Continuing the modern military theme, the show could also boast international status, thanks to participation from two different countries - firstly, from the Netherlands, there was a flying display from a PC-7 from the EMVO at Woensdrecht, whilst arriving for static display during mid-morning was a RNZAF C-130H from 40 Squadron, all the way from their home base at Whenuapai (although they had simply repositioned from nearby Lyneham that morning). For many, the sight of a Kiwi Herc was most welcome, but for the hardened enthusiast, there was even more exotica to be found. It's no secret that currently there are three ex-Chilean Army Puma helicopters held in store at Kemble, all for apparent refurbishment and resale on the second hand market. So, the subsequent effort of positioning one of these rare beasts in the static park just for the show was greatly appreciated and applauded by many. Additional to this, for the desperate (scribe included!), tucked away amongst the stalls was a civilian registered Bulldog. For many, it probably didn't even gain a second glance. However, extensive post-show research of the registration (G-RNRS) revealed its previous identity as ex-Swedish AF 61026. Regrettably, it no longer sports its original camouflage and markings...look away now!
Returning to the flying programme, obviously part of the Delta Jets home fleet would feature prominently throughout the day, enabling everyone to savour the sight and sound of the lovely Hawker Hunter at regular intervals. A highlight for many was a superb three-ship Hunter formation display, which featured the latest addition to the fleet, the beautifully restored XL577, resplendent in 92 Squadron 'Blue Diamonds' livery. This flew alongside the familiar all-black WV318 and camouflaged WV372 in a superbly choreographed sequence of formation flying. These two aircraft would return to the skies later in the day to perform an airfield attack demonstration with a little help from some strategically placed pyrotechnics. Additional to all of this, there was also a further Hunter display in the shape of Jonathon Whaley's ex-Swiss Hunter F58A 'Miss Demeanour', along with other classic jet displays from Delta's Jet Provost T5 and Air Atlantique's Vampire T55.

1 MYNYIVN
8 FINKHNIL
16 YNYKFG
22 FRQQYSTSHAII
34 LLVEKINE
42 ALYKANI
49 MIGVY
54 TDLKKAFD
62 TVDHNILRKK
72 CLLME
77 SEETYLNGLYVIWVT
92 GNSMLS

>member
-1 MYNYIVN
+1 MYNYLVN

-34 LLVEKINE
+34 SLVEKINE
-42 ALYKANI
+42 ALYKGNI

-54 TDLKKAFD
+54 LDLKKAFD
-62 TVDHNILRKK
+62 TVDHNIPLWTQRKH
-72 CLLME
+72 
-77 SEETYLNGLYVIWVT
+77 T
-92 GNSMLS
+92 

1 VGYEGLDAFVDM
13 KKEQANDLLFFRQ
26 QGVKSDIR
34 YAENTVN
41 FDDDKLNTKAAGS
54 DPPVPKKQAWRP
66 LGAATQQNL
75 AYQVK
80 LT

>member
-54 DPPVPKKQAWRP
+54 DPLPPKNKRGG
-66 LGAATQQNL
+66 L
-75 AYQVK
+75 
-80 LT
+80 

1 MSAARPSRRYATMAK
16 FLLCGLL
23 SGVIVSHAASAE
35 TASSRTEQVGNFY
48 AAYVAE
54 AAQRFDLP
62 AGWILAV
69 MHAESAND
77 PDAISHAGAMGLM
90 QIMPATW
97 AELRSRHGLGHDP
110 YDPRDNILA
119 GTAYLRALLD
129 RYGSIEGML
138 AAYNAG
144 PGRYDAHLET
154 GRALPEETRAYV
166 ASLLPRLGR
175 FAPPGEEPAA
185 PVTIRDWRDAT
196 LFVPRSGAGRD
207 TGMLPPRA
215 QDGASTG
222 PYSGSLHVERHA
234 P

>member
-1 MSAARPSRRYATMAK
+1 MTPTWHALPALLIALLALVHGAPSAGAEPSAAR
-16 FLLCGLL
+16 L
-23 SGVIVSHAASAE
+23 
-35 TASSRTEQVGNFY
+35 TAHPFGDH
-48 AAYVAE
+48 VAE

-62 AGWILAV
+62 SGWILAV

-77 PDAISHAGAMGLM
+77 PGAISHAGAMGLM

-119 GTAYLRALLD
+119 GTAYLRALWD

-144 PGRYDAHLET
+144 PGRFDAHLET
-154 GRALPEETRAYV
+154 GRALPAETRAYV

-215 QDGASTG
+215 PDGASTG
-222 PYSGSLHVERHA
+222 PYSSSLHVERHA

Amongst all the jet noise, there was also the opportunity to sample the delightful noise of classic piston engines. Apart from attendance from the BBMF Dakota, with attendant Spitfire and Hurricane, there were also excellent displays of past naval airpower by the Kennet Aviation AD-4N Skyraider and the RNHF Sea Fury FB11. Plans for the Sea Fury to be accompanied to Kemble by the RNHF Sea Hawk were thwarted by a technical problem, so sadly it remained stuck at Yeovilton. Despite this one disappointment, overall the show was a resounding success, and one which continues to build upon an already impressive reputation. Full marks once again to Glen Moreman and his team for organising such an entertaining and relaxed show. The next Kemble Air Day is scheduled for 18 June 2006 - with the added benefit this year of such glorious weather, it's hard to imagine this event being bettered during 2006, but it's quite likely that the organising committee are already working on that!